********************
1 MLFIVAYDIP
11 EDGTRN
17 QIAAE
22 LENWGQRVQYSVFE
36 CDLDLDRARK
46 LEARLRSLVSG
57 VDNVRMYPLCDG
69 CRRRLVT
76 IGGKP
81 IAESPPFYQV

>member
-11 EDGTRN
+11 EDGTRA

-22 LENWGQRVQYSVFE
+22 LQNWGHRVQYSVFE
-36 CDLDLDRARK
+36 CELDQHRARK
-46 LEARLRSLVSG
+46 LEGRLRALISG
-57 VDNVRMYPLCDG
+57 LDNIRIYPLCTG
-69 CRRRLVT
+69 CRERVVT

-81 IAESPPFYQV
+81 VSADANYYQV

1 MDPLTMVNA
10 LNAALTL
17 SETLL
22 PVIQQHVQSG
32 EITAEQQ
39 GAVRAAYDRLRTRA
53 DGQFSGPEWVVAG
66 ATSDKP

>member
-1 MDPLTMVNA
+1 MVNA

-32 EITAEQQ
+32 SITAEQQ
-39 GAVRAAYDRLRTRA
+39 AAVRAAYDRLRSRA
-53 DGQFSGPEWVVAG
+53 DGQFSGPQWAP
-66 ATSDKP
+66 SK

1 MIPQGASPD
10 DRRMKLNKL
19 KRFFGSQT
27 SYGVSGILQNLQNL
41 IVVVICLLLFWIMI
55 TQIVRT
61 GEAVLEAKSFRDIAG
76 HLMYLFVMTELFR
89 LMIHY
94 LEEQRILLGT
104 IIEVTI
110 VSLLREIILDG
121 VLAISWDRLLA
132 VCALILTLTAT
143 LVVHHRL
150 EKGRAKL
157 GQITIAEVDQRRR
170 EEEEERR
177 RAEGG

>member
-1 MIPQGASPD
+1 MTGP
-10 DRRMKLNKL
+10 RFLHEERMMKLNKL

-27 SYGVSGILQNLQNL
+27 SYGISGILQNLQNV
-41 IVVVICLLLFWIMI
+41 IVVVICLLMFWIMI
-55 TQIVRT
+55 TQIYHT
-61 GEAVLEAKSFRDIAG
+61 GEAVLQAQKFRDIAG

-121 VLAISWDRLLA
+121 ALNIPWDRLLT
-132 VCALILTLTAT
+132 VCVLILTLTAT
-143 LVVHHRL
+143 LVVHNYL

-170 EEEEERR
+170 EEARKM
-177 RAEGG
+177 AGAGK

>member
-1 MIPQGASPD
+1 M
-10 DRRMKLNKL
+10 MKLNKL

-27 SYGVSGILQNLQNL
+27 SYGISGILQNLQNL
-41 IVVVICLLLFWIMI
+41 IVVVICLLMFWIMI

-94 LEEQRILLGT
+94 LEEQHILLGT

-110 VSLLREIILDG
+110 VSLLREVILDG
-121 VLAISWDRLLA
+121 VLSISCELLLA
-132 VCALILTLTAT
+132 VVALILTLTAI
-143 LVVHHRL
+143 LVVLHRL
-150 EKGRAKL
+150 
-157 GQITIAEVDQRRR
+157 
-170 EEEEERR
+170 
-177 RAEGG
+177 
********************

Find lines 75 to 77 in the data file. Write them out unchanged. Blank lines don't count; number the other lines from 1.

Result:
-61 GEAVLEAKSFRDIAG
+61 GEAVLQAQKFRDIAG

-121 VLAISWDRLLA